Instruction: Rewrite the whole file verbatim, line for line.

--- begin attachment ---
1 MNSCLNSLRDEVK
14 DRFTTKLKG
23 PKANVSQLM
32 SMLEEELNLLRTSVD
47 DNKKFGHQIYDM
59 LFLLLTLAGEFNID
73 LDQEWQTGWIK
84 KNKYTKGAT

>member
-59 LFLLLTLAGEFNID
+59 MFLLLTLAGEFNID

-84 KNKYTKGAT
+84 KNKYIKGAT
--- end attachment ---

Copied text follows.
1 MNSCLNSLRDEVK
14 DRFTTKLKG
23 PKANVSQLM
32 SMLEEELNLLRTSVD
47 DNKKFGHQIYDM
59 LFLLLTLAGEFNID
73 LDQEWQTGWIK
84 KNKYTKGAT

>member
-59 LFLLLTLAGEFNID
+59 MFLLLTLAGEFNID

-84 KNKYTKGAT
+84 KNKYIKGAT